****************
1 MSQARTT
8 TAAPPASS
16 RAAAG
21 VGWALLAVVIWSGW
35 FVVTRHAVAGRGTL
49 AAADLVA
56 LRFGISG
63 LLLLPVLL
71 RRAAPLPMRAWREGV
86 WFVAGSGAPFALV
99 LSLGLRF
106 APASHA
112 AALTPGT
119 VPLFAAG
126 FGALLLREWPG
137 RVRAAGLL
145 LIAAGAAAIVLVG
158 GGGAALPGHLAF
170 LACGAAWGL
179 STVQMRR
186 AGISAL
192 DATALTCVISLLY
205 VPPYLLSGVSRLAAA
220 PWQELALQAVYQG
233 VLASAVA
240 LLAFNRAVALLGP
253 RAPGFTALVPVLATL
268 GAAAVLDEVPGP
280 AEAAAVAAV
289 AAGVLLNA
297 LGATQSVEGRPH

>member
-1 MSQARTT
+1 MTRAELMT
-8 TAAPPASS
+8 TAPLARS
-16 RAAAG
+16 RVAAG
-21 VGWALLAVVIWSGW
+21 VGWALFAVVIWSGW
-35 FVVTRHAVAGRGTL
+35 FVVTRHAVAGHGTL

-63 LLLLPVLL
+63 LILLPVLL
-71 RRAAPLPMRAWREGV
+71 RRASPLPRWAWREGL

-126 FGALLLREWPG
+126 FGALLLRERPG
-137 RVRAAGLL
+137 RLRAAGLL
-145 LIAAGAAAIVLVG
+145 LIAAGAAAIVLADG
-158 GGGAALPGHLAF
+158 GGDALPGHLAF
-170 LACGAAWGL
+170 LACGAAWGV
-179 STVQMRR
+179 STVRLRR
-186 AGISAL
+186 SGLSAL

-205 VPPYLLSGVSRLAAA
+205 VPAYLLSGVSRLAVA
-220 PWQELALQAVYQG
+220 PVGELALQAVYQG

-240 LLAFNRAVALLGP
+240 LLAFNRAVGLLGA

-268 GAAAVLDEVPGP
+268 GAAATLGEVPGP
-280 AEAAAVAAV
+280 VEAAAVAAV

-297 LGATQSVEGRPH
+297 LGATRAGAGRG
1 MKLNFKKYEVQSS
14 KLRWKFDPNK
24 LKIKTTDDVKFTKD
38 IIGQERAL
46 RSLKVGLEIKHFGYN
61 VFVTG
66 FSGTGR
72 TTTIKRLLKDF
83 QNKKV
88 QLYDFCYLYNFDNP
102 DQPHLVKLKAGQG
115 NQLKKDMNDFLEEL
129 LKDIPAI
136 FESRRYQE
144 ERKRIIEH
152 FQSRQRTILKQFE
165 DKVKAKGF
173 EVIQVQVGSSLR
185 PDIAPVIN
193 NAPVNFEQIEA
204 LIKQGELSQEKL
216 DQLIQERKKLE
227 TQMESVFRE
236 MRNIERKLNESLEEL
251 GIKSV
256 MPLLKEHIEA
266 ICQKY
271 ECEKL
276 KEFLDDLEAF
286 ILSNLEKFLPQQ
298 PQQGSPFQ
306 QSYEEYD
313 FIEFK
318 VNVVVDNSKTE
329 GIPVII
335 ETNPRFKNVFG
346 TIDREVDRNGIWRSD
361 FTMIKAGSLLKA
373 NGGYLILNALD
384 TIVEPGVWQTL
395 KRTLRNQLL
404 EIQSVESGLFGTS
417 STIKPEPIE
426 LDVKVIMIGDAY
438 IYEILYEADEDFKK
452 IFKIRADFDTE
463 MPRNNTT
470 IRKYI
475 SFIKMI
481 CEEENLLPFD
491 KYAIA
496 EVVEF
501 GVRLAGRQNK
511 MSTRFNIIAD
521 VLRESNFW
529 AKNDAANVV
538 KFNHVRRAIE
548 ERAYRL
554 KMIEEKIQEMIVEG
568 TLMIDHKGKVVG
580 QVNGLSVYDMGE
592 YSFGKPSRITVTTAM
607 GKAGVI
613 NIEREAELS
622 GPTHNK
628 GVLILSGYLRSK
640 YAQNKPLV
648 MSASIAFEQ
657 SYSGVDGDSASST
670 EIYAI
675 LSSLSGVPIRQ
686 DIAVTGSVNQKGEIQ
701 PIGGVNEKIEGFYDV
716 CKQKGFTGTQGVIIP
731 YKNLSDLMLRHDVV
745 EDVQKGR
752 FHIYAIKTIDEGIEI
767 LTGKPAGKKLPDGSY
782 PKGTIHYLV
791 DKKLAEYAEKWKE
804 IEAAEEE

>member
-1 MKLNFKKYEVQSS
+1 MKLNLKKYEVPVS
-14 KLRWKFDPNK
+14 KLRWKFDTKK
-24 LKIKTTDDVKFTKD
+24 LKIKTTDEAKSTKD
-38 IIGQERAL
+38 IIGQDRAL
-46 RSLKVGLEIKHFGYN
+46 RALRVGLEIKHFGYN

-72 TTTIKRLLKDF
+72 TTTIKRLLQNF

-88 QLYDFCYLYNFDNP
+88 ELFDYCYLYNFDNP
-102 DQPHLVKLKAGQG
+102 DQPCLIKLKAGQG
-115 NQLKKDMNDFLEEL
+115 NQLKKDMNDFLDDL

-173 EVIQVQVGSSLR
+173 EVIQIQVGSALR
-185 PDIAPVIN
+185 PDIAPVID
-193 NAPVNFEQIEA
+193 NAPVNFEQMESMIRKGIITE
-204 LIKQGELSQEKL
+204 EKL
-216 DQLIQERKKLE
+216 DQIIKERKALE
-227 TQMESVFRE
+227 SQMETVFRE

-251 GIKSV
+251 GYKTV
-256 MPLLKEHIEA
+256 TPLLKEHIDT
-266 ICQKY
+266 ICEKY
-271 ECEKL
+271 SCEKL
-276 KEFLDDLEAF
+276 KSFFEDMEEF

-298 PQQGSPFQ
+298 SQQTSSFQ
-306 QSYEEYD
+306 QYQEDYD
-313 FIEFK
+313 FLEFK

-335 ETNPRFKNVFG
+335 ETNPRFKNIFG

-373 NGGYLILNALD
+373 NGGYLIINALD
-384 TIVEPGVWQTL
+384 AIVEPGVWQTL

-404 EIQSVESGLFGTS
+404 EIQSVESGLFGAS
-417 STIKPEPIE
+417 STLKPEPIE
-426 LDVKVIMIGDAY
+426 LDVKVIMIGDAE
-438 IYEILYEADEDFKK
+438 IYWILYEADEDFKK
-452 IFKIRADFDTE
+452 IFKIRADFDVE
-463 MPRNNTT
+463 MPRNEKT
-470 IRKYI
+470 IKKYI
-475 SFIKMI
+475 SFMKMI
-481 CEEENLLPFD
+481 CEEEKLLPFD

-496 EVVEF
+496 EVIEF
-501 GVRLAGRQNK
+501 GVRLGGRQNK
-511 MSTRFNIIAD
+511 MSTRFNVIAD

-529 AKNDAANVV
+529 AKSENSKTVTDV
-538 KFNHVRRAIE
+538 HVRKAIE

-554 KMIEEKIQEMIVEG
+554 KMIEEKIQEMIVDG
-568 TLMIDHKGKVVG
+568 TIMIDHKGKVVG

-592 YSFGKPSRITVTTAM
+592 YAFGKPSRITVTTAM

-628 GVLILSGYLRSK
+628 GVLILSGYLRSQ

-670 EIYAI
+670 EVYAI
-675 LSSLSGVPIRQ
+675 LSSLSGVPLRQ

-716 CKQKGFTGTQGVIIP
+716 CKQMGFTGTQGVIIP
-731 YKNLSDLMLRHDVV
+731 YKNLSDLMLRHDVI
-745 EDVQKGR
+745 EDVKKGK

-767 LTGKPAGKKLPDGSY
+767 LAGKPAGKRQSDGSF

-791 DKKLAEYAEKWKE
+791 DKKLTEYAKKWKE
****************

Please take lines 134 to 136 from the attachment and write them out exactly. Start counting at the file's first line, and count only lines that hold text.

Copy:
592 YSFGKPSRITVTTAM
607 GKAGVI
613 NIEREAELS